In our Your Story series, we speak to business owners about the challenges they’re facing and the steps they’re taking to overcome them. CEO John Roberts shares how AO.com‘s analytical technologies are providing an agile customer service, and shares some tips that could help your business.
I had an idea 20 years ago that we could change the way that white goods are bought using the internet. In the pub one Christmas Eve, a friend bet me £1 that I wouldn’t give up my job at the time and actually do it – and now here we are.
In a nutshell, my hunch paid off.
Manufacturers and third-party retailers quickly saw the value of selling white goods online, bringing us on board to supply and deliver these products and to instil top-quality customer service. In 2014, AO World PLC floated on the London Stock Exchange.
No business in the world could have planned entirely for coronavirus (COVID-19). The situation is globally unprecedented. You can have a disaster recovery plan, but you can’t necessarily plan for the scale of the situation that we have.
It’s a very fast-moving situation and so we’ve had to change lots of physical operations across the business.
But the critical thing as a retailer is to position ourselves for where the customer is going to be – how consumers and customers think about things, and what can we do to help them.
Customer needs should drive new services and capabilities where possible
Customers tell us that as an online electrical retailer, we’re an essential service for them during this pandemic.
Products that we sell, such as fridges, freezers, cookers and washing machines, are vital to people, particularly now that homes have become offices and schools.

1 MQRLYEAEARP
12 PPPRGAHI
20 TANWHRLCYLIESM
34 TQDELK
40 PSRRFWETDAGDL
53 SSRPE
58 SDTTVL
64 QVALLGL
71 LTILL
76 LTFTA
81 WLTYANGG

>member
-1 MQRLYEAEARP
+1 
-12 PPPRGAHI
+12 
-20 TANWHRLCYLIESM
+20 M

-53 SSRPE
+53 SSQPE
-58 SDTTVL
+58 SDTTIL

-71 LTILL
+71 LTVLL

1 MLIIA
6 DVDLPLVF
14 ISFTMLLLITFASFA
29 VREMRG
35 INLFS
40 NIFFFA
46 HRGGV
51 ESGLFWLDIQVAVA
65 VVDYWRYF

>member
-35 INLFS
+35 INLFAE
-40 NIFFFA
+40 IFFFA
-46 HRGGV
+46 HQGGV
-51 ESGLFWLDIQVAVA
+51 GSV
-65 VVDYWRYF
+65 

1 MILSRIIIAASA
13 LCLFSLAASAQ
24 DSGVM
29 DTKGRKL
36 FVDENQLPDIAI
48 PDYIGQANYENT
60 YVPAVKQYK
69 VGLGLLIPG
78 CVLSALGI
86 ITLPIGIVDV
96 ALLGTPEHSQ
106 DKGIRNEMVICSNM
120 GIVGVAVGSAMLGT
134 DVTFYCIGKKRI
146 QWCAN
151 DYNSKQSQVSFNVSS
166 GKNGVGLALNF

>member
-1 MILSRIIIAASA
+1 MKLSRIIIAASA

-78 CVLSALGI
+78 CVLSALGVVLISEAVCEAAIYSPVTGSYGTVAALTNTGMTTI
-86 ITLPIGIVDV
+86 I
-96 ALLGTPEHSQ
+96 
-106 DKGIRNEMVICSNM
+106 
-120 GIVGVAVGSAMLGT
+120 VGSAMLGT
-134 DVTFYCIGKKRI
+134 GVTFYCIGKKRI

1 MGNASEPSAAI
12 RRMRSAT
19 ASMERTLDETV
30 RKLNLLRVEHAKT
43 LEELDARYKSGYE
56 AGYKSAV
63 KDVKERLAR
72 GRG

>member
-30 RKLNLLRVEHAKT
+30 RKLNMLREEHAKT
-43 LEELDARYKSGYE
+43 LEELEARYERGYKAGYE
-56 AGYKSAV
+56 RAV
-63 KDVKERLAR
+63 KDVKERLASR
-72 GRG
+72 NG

On the high street, retail was a very challenging place to be before coronavirus, so it’s not just coronavirus that has caused problems for retailers.
Much-needed change to support our sector’s future that might have taken five years to develop has been accelerated and condensed into these past few weeks.
Nobody could have possibly imagined that 100% of retail would go online – yes, this is a false market due to coronavirus – but that is the reality.
Customers are finding new ways to buy and look for products. Take takeaway food. People are discovering options and delivery services they might not have tried before.
Businesses are finding new ways to do things – organic farmers are finding a way to go direct to consumers, for example.
“Nobody could have possibly imagined that 100% of retail would go online”
And when they see a better way, they do not usually go back to old habits that are not as good. But then again, everybody has a different metric of what excellent retail service is.
Retailers need to have the online services they offer in good working order.
In October 2019, I went all around the world, meeting leaders of all the major technology brands we work with, and there was no doubt whatsoever – the consumer direction of travel is online and all the data supports that.
In our space, we’ve grown market share and seen increased demand and sales across all categories since the lockdown came into force.
What this shows is that in our market, customers can be entirely fulfilled online.
Offline retailers should undoubtedly look to expand the services that they offer. We’ve been able to manage coronavirus well because we have a logistics network, a robust infrastructure and different capabilities across the business.
Get your supply chain technology right – look externally if necessary
In terms of our suppliers and the state of our supply chains, there were indeed some challenges and difficulties we needed to deal with, primarily as we work with international manufacturing suppliers.
We have excellent, deep relationships with all the major brands, so we’re in a strong position to work that through with them.
Our logistics head office and distribution centres are in Crewe, where products from suppliers are stored, organised and loaded for distribution. These supply goods to outbases, which allows us to offer next-day delivery.
Technology is essential to us. We built most of our core systems in-house, but we do have external specialist supply chain technology that boosts our analytical capabilities and manages inventory.
We put in a new system that will allow us to address the challenges we face with demand forecasting, replenishment, promotions and product lifecycle management decisions.